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I was thinking about it some time ago, and now that I've discovered this site I would like to ask it here because I couldn't work it out then.

I know that the higher temperature the air in my room has, the more energy the molecules have. But temperature isn't energy because otherwise we'd be measuring temperature in joules, and we don't. And then temperature would depend on the number of molecules in the room, and that doesn't make any sense. So what I thought temperature had to be was the total energy that the molecules in the room have divided by something, for example the number of molecules or the volume of the room. If it was the latter, then temperature would be exactly like density, only with energy instead of mass. But in any case, I went to Wikipedia and tried to see if I could understand what they said about temperature. I didn't understand too much, but I saw that they used something called entropy to define temperature. I couldn't understand the article on entropy at all, but I think it means my thinking must have been incorrect because otherwise they would mention something simple like this in the article. Could you please explain it to me?

EDIT: Here's why I thought it should be the total energy divided by the volume rather than by the number of particles: because if we divided energy by a number, it would still be energy, and we measure energy in joules, not kelvins.

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Actually, you do hear physicists talk about "a temperature of 0.01eV" or "an energy of 5000K". The conversion factor is the Boltzmann constant: $k_B T$ has units of energy. This is similar to $E = m c^2$ (and again, phrases like "a mass of 0.511eV" are very common). The difference between these two situation is that $k_b T$ is simply a characteristic energy scale of your system - most of the molecules in a gas have an energy of about $k_b T$ - while $E = m c^2$ is an exact equivalence. –  Benjamin Hodgson Aug 11 '12 at 21:12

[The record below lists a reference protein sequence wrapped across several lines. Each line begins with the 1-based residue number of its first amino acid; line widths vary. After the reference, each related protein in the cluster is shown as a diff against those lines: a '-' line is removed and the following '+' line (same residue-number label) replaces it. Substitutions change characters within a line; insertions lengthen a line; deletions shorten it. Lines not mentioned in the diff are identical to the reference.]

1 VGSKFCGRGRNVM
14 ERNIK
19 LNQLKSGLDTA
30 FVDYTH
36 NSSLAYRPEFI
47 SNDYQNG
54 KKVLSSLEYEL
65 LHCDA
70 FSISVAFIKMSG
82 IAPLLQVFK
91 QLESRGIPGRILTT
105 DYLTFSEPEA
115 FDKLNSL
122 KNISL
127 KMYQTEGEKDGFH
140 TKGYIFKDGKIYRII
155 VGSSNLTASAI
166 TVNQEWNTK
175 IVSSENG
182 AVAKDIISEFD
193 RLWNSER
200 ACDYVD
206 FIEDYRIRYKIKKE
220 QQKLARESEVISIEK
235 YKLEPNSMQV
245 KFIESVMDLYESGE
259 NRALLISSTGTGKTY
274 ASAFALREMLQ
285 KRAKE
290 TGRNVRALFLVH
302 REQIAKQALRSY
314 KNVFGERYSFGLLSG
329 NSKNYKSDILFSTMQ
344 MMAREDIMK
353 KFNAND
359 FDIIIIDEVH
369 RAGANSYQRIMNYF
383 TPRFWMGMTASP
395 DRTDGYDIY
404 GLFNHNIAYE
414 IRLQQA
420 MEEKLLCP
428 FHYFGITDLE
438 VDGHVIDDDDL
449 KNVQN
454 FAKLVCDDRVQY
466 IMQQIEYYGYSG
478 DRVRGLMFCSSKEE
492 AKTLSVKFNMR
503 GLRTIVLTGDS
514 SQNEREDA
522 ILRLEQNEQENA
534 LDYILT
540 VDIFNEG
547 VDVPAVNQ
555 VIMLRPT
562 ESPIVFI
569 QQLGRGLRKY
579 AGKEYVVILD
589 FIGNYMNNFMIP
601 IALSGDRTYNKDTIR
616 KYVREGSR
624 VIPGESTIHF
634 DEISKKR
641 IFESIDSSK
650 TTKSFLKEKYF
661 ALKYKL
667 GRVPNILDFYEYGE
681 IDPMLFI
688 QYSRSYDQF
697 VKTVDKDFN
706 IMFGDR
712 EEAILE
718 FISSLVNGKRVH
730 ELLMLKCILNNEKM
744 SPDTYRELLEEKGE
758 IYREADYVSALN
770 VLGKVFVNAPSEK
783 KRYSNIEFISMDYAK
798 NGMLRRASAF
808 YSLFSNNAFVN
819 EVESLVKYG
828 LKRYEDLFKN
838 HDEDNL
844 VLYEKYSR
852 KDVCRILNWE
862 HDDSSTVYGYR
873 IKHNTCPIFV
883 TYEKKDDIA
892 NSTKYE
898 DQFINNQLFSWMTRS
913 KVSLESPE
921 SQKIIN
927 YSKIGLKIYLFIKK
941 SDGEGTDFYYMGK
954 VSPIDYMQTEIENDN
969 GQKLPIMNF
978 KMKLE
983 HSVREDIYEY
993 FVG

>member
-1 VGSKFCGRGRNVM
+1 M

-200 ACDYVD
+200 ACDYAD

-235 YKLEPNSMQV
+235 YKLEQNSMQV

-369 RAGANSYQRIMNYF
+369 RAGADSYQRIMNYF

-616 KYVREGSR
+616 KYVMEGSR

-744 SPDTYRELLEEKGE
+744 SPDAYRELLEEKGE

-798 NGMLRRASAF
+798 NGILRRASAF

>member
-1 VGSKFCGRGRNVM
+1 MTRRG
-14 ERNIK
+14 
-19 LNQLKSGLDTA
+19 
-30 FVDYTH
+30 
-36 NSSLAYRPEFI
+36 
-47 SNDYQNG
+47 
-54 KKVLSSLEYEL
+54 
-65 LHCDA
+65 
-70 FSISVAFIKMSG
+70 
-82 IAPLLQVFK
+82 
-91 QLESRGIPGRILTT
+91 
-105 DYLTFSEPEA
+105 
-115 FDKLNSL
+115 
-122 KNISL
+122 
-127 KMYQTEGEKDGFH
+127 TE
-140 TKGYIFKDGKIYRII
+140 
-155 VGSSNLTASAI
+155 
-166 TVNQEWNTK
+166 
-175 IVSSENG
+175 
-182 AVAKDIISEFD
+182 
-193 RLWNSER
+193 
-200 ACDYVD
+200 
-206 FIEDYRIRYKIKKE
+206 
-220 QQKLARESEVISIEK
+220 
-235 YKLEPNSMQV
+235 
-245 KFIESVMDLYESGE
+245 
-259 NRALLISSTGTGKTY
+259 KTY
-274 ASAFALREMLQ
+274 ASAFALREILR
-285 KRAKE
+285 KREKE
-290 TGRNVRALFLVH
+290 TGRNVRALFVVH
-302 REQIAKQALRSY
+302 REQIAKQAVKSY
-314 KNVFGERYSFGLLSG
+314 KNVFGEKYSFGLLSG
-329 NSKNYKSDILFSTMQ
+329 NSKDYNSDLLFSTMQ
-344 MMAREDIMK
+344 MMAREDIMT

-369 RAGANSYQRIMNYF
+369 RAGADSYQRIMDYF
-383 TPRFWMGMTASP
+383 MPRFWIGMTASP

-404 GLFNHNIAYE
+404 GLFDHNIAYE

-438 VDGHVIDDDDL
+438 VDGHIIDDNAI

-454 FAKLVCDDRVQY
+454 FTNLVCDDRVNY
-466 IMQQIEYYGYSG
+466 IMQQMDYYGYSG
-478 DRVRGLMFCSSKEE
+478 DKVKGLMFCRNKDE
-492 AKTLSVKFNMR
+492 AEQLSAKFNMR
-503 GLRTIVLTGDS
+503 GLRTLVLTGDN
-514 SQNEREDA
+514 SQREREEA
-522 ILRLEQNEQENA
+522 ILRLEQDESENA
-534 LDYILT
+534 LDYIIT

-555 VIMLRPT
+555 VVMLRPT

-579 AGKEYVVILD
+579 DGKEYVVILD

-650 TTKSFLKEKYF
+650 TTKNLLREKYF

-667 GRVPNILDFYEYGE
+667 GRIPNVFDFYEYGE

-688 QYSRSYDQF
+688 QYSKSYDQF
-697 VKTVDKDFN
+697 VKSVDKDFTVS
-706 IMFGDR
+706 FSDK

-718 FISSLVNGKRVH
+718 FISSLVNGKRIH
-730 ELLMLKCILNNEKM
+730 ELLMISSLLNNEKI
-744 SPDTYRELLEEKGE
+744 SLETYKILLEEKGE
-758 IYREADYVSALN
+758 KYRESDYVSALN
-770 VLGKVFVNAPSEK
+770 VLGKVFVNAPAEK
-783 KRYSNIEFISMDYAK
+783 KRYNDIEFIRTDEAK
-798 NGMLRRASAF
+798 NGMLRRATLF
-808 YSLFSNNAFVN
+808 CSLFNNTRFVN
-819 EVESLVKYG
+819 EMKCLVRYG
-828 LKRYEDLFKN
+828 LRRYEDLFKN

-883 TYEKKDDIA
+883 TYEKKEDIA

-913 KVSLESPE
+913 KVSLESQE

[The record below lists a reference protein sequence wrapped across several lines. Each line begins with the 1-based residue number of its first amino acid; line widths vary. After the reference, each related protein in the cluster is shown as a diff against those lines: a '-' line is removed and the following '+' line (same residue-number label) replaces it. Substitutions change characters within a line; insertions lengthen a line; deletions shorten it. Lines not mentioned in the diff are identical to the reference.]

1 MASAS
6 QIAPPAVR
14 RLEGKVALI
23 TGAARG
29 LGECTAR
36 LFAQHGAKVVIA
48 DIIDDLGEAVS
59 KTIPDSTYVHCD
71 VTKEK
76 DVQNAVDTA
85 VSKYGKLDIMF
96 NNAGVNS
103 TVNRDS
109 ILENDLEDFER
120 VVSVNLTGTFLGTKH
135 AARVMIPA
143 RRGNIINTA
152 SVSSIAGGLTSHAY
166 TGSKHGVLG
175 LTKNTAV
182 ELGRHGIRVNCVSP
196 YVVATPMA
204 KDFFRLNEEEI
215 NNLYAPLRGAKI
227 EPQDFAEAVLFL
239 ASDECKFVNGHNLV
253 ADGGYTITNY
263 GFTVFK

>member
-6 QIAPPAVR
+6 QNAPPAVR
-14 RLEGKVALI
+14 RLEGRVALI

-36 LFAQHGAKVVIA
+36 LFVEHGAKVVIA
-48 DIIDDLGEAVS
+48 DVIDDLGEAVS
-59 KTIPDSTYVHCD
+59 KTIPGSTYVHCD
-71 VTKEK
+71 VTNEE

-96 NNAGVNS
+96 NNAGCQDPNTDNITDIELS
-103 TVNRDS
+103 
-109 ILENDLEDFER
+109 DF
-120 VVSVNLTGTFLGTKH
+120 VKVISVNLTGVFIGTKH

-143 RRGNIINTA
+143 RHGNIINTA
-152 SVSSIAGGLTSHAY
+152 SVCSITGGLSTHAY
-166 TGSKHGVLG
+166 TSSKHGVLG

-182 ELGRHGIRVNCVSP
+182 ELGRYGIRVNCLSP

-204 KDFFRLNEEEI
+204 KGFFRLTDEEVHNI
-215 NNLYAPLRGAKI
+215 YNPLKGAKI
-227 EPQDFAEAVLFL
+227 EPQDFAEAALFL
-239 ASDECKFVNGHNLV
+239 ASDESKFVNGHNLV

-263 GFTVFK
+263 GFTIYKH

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3 Answers

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Temperature is related to average energy per degree of freedom via the equipartition theorem. For example, as the kinetic energy is quadratic in the velocity and corresponds to three degrees of freedom (the three spatial directions), on average each molecule will have a kinetic energy of $\frac32k_BT$ where $k_B$ is the Boltzmann constant.

This means that temperature and energy are indeed intimately related (temperature can be considered a measure of average energy) and thus there are so-called natural systems of units which set $k_B=1$. This means that temperature will have the same unit as energy, eg electron volt in case of particle physics.

While the equipartition theorem probably provides the most intuitive visualization of temperature, it also has its problems: As Arnold Neumaier points out, it only holds under specific assumptions and in particular breaks down in case of non-ergodic systems or in cases where continuity is no longer a good approximation for quantized energy levels.

An example of such a system would be a non-atomic gas, which adds quantized internal degrees of freedom to the mix. The heat capacity of diatomic gases provides a good illustration for this as it can be derived classically via the equipartition theorem. A reasonably good explanation of the measurements is that 'quantum mechanical' degrees of freedom do not contribute at low temperatures and start approching the classical contribution as temperature increases. Rotational degrees of freedom contribute almost fully at room temperature, whereas the vibrational degrees of freedom only contribute for heavier molecules as the spacing of the vibrational energy levels depends on the reduced mass of the system.